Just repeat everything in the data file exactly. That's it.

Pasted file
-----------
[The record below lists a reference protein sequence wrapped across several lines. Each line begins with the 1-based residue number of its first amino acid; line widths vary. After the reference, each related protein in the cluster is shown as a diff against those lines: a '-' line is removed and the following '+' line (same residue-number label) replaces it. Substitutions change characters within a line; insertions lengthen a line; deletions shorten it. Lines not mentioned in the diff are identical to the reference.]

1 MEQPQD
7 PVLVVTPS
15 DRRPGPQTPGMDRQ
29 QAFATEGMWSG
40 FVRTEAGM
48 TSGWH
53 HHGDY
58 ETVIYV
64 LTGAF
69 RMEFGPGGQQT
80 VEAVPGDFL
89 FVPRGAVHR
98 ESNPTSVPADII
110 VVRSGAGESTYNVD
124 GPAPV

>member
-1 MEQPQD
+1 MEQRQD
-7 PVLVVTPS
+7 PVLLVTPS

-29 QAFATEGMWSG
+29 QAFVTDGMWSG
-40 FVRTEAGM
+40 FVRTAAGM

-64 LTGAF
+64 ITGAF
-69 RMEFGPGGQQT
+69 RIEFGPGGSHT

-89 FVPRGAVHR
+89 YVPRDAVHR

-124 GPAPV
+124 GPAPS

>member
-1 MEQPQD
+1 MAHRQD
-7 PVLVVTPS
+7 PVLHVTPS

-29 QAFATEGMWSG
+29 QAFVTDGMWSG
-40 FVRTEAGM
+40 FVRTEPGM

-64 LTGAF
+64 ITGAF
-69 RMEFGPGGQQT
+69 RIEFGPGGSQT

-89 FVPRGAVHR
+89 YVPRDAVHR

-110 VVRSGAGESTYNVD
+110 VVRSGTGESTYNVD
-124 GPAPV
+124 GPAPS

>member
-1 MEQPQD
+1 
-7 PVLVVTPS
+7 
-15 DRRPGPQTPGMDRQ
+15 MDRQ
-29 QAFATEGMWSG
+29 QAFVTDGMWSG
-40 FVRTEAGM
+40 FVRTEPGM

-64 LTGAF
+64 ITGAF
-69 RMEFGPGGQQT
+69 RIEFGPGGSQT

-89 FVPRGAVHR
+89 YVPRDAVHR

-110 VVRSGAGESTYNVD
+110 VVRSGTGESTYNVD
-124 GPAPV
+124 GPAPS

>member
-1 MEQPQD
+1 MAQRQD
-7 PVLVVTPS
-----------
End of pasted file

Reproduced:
[The record below lists a reference protein sequence wrapped across several lines. Each line begins with the 1-based residue number of its first amino acid; line widths vary. After the reference, each related protein in the cluster is shown as a diff against those lines: a '-' line is removed and the following '+' line (same residue-number label) replaces it. Substitutions change characters within a line; insertions lengthen a line; deletions shorten it. Lines not mentioned in the diff are identical to the reference.]

1 MEQPQD
7 PVLVVTPS
15 DRRPGPQTPGMDRQ
29 QAFATEGMWSG
40 FVRTEAGM
48 TSGWH
53 HHGDY
58 ETVIYV
64 LTGAF
69 RMEFGPGGQQT
80 VEAVPGDFL
89 FVPRGAVHR
98 ESNPTSVPADII
110 VVRSGAGESTYNVD
124 GPAPV

>member
-1 MEQPQD
+1 MEQRQD
-7 PVLVVTPS
+7 PVLLVTPS

-29 QAFATEGMWSG
+29 QAFVTDGMWSG
-40 FVRTEAGM
+40 FVRTAAGM

-64 LTGAF
+64 ITGAF
-69 RMEFGPGGQQT
+69 RIEFGPGGSHT

-89 FVPRGAVHR
+89 YVPRDAVHR

-124 GPAPV
+124 GPAPS

>member
-1 MEQPQD
+1 MAHRQD
-7 PVLVVTPS
+7 PVLHVTPS

-29 QAFATEGMWSG
+29 QAFVTDGMWSG
-40 FVRTEAGM
+40 FVRTEPGM

-64 LTGAF
+64 ITGAF
-69 RMEFGPGGQQT
+69 RIEFGPGGSQT

-89 FVPRGAVHR
+89 YVPRDAVHR

-110 VVRSGAGESTYNVD
+110 VVRSGTGESTYNVD
-124 GPAPV
+124 GPAPS

>member
-1 MEQPQD
+1 
-7 PVLVVTPS
+7 
-15 DRRPGPQTPGMDRQ
+15 MDRQ
-29 QAFATEGMWSG
+29 QAFVTDGMWSG
-40 FVRTEAGM
+40 FVRTEPGM

-64 LTGAF
+64 ITGAF
-69 RMEFGPGGQQT
+69 RIEFGPGGSQT

-89 FVPRGAVHR
+89 YVPRDAVHR

-110 VVRSGAGESTYNVD
+110 VVRSGTGESTYNVD
-124 GPAPV
+124 GPAPS

>member
-1 MEQPQD
+1 MAQRQD
-7 PVLVVTPS